Karen Glaser meets an extraordinary soloist: the pianist whose vivid memoir of survival in wartime Warsaw is available in English after 50 years.
Striking the right notes
When the first Nazi bombs rained down on Warsaw in September 1939, Wladyslaw Szpilman, a Jewish pianist, was playing Chopin's Nocturne in C sharp minor live on Polish Radio.
The shells were so loud that the young musician could barely hear his instrument. Later that day, a German bomb landed on the power station and loudspeakers all over the city were struck dumb. It was to be another six years until Polish Radio found its voice again.
Though he did not know it at the time, it was also to be another six years before Szpilman would be a free man except that his post-war freedom would be a paler, tainted version of is former self. For, during the Nazi occupation, the erection of the ghetto, the round-ups of Jews, and the demolition of his beloved city, Szpilman was to lose all his family and most of his friends.
His survival was due to a series of terrifyingly narrow escapes, uncannily good judgments and, in the final instance, the humanity of a German officer for whom Szpilman played the same Chopin Nocturne on a piano found in the ruins of a Warsaw Villa.
Immediately after the war, Szpilman recorded his dance with death in a diary.
The result is "The Pianist," an emotionally harrowing, compelling work which was suppressed by the Communist authorities in Poland following its original publication in 1946 but which has recently been re-issued to great acclaim in Germany.
The new British edition includes extracts from the wartime diary of Wilm Hosenfeld, the German who saved Szpilman and whose writing rages against the savagery of the Third Reich. The man, whom Szpilman describes in his text as "the one human being wearing a German uniform that I met," later died in a Russian POW camp.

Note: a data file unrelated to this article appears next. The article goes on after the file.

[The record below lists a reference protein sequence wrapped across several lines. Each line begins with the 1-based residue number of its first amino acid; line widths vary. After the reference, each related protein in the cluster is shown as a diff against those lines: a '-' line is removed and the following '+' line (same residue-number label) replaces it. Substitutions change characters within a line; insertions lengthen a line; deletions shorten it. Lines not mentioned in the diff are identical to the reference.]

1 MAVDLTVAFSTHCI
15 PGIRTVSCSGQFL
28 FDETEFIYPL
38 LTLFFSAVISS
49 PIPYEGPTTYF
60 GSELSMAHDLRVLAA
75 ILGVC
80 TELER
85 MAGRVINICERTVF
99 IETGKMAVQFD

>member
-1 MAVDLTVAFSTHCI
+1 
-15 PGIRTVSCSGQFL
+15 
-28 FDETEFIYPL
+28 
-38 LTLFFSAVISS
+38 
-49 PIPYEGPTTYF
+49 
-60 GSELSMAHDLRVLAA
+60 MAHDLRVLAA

After the war, Szpilman went on to become a composer, concert pianist of international standing, and director of music at Polish Radio, where his boss suggested that he write his wartime story. Now 88, the writer still lives in Warsaw.
"It is the only city in the world where I can live" says Szpilman, a small, elegantly dressed man who sits very upright with one leg crossed neatly over the other.
Strange though this may sound, Szpilman's love of Warsaw-the city where half a million Jews were murdered - makes more sense when you learn that he feels "first Polish and then Jewish ."
Nevertheless, it still seems confusing that he seems unable, or unwilling, to grant that there could be any tension between these two parts of his heritage.
"The Polish people helped me; without them I wouldn't have survived" he says, adding, "and don't forget Poland was an occupied country"
His refusal to criticise Poland, a country where anti-Semitism had been embedded for years before the Nazis invaded, may derive from the fact that his family was neither religious nor Zionist. His parents, two sisters and brother were, however, accomplished members of the Polish intelligentsia, people whose murder was a loss in cultural as well as human terms.
Szpilman says that he thinks about them much more now that he is retired and his days relatively unoccupied. "When I wrote my diary it was as a chronicle, I was not thinking
about my heart. Then I was busy for years with my work. But now I have a lot of time to think and I feel guilty. I don't know what to do with myself."
"The Pianist, " by Wladyslaw Szpilman, is published by Victor Gollancz at f l 2.99.
It will be reviewed here in the near future.
Wladyslaw Szpilman (left) and his son Andrzej, who contributes a foreword to the book